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Determination at Home

Last Friday, we visited the Davidsons at home to capture their normal routine. Instead, we witnessed a milestone in Shelly’s recovery.

And like completing Pat’s Run each year, each milestone comes after a long road of challenges.

Almost a year ago, Shelly’s already difficult recovery became further complicated when doctors determined that to avoid contracting pneumonia from aspirating food, Shelly would have to eat through a feeding tube. Recently, a problem with the amount of water he was receiving brought him back to the hospital with a frightening, accidental drug overdose. In spite of it all, as we prepared to capture the process on camera, Shelly presented his ability to laugh even in the worst circumstances: “soup du jour!” he exclaimed as he pulled a can of his nutritional shake from among countless other identical cans in the cabinet.

While Shelly has had to mostly forgo the enjoyment of chewing and swallowing food (he does get an occasional

For nearly a year, Shelly has had to be tube fed. Shelly’s wife, Jeffree, must help him get nutrition seven times a day.

banana shake as a treat), tube feeding has become a special challenge for his family. He has to eat seven times a day, so his wife, Jeffree, spends a lot of time going through the feeding process. Maybe harder, though, is missing Shelly at mealtimes. “It just doesn’t feel right eating in front of him,” said Jeffree.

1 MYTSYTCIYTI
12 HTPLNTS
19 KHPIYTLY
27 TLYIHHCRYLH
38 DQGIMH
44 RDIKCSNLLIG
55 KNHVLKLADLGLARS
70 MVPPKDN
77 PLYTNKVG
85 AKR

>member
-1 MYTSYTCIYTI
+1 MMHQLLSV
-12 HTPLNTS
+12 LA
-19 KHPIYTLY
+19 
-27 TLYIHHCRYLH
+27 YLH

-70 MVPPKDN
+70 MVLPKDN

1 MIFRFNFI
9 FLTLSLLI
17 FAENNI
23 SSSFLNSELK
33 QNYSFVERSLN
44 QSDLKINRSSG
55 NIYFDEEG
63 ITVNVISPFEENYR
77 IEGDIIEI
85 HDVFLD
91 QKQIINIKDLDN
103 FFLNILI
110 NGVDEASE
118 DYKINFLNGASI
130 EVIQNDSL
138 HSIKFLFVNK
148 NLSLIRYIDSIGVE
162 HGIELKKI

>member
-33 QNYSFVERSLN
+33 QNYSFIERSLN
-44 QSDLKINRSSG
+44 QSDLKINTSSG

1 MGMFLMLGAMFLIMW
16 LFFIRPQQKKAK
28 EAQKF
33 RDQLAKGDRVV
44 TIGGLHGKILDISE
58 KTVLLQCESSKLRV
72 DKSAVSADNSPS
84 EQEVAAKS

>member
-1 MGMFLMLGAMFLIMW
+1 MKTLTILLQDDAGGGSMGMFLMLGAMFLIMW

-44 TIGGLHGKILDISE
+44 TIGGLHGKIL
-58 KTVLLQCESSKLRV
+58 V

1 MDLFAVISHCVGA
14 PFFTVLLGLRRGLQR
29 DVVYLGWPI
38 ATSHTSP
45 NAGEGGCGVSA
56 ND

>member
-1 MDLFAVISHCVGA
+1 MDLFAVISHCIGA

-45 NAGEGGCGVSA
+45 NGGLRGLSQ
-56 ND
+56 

As we’ve discovered to be the norm, though, Shelly makes remarkable progress in spite of setbacks. Wanting to capture the process of loading Shelly into the car to get to the race, we had practiced shooting someone who was disabled getting into an SUV. In our practices, we carefully loaded an actor who stood in for Shelly, supporting him into the car, and lifting his legs into the wheel well. The real Shelly, however, was much faster, needing almost no help into the car whatsoever. Once in and buckled, he added in a friendly wave for good measure. Then, when we wanted to capture a new angle, he was ready to do it again.

But the breakthrough came during Shelly’s practice walk. Although he was told he would never walk again, Shelly regularly practices walking in the park behind his house. Jenn holds a strap that circles Shelly’s waist and helps him as he walks with his arm in walking sticks. It’s a painstaking process, and Jenn keeps the wheelchair close at hand in case Shelly needs to sit down. Through the wireless microphone we had attached to Jenn to hear the words they exchanged during the process, I could hear Jenn’s words of encouragement and then amazement as Shelly didn’t take his usual breaks. With our cameras following him, Shelly marched ahead, until Jenn could hardly believe what she was seeing. As Shelly rounded a curve on the sidewalk, he remarked that the curve was difficult for him to navigate. What we didn’t realize until afterwards was that the curve in the sidewalk was difficult because it was not a normal part of Shelly’s practice course. Last Friday, in spite of months of not eating regular food and his recent hospital stay, Shelly walked further than he ever had before.